Turndown Helps Achieve Flexibility in Tablet Coating - Pharmaceutical Technology

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Turndown Helps Achieve Flexibility in Tablet Coating


Equipment and Processing Report

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The pharmaceutical market is changing rapidly because of recent trends such as increasing generic-drug competition, decreasing patient subpopulations, variable product mixes and batch sizes, and the growing role of contract manufacturers. Drugmakers are forced to respond faster than ever to these market influences. Producers of solid dosage forms are looking toward flexible manufacturing strategies to help them remain competitive and profitable.

Flexibility in manufacturing means, in part, that operators can adapt equipment readily to frequently changing manufacturing requirements. An investment in flexible technology buys a degree of protection against an uncertain future.

Flexibility in tablet coating is achieved when the equipment accommodates the widest possible range of product-load conditions and is versatile enough to handle the gamut of coating processes (i.e., conventional film, functional, modified release, and active-drug layering).

Coaters generally accommodate a specified maximum drum charge of fully coated tablets, which often is referred to as the brim volume. The key to achieving flexibility, however, is the coater’s ability to coat much smaller volumes or short charges. The relationship between brim volume and the allowable minimum charge of cores is the turndown. For example, a coater that accommodates a brim volume of 200 L and successfully coats a charge of 50 L is said to have a 25% turndown. A high degree of manufacturing flexibility can be achieved if the coater is equipped with certain features to provide broad volumetric turndown and accommodate the associated range of tablet-bed configurations.

One factor that influences turndown is the gun-to-bed (GTB) distance, the distance between the spray gun and the bed surface. Adjusting the GTB distance and the angle of spray relative to the bed surface help coaters accommodate the desired range of drum charges.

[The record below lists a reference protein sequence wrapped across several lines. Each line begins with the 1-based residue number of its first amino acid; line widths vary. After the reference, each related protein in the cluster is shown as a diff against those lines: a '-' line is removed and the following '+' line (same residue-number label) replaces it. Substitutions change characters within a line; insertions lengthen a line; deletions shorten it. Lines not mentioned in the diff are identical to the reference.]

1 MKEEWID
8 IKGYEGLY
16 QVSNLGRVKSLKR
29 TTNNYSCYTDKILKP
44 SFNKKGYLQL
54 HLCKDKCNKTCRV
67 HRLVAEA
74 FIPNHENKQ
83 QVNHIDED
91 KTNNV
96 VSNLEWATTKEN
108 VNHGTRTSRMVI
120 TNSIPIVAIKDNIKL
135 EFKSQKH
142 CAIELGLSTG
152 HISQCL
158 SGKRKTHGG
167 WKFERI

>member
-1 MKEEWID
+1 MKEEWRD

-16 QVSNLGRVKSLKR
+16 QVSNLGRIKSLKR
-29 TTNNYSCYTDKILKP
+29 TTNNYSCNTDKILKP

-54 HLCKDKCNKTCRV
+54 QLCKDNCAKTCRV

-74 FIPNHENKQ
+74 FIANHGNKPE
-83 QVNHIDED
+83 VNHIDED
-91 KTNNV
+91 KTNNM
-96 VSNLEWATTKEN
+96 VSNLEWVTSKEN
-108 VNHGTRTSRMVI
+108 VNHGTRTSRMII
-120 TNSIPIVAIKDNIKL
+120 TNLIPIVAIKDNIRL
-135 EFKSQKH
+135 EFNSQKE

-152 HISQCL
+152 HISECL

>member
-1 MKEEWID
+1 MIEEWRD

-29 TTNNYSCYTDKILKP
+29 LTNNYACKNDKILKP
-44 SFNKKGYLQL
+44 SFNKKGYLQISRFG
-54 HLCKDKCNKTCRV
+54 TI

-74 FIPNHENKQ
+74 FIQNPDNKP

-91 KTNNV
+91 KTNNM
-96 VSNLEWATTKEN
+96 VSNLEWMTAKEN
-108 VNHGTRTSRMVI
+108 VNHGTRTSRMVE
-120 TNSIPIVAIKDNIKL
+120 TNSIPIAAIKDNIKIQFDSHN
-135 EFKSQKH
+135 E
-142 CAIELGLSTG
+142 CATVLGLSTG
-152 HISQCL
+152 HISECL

A drum-charge volume may be defined to minimize the effects of mass on tablet abrasion and erosion. It may also be defined when a lot is divided into several equal charge volumes according to the capacities of upstream equipment. In many processes, the GTB distance and angle remain fixed throughout the entire process. But when the weight gain on the product is high (i.e., more than 20%), operators may need to reposition the gun-support hardware at predetermined intervals during the process as the bed height grows and the GTB distance shrinks.

To provide flexibility, suppliers offer three-axis, indexed positioning mechanisms that typically feature components with drilled holes and alphanumeric match marks. Quick-release pins hold the gun support in position once the desired orientation has been achieved. Adjustments should be easy to make, ideally without tools, and repeatable.

Another factor that affects turndown is the choice of mixing baffles. Having one or more sets of interchangeable baffles with alternate profiles may be desirable. Low profiles may be used when coating shallow beds, and high profiles when coating deep beds. Submerging the baffles in the bed during coating enhances mixing and helps prevent their direct exposure to the spray, which leads to residue buildup. Interchangeable baffles with different sweep angles and height profiles help operators select a profile to achieve good mixing of friable tablets when the drum speed cannot be increased.

When coating shallow drum charges, operators should match the exhaust-air path through the tablet bed to the bed height. When coating shallow beds, it is desirable to block off the upper portion of the mating exhaust-plenum opening to direct air through the bed, not around it. A range of plate sizes is useful in sizing the plenum opening from the top down to match the bed height.

Factors other than the coater also affect flexibility. Turndown of the process air-handling system (i.e., the difference between the maximum and minimum amounts of drying energy that can be supplied to the coater) helps achieve the widest practical range of airflow rate, temperature, and dewpoint conditions needed. Turndown of the solution-delivery system (i.e., the difference between the maximum and minimum solution-delivery rates), along with alternate pump types and interchangeable spray-nozzle setups of various sizes, helps provide flexibility in handling a wide range of solution properties and flow rates.

Flexibility in manufacturing coated tablets is an essential tool that helps drugmakers confront rapid market changes. Coating systems must be readily adaptable to coat today’s evolving array of products under optimal process conditions. A lack of flexibility would place unacceptable limits on products and processes and require manufacturers to accommodate the coater’s limitations.

Edward S. Novit is a former coating-systems product manager at Thomas Engineering, tel. 847.691.2942, edwardnovit@gmail.com.

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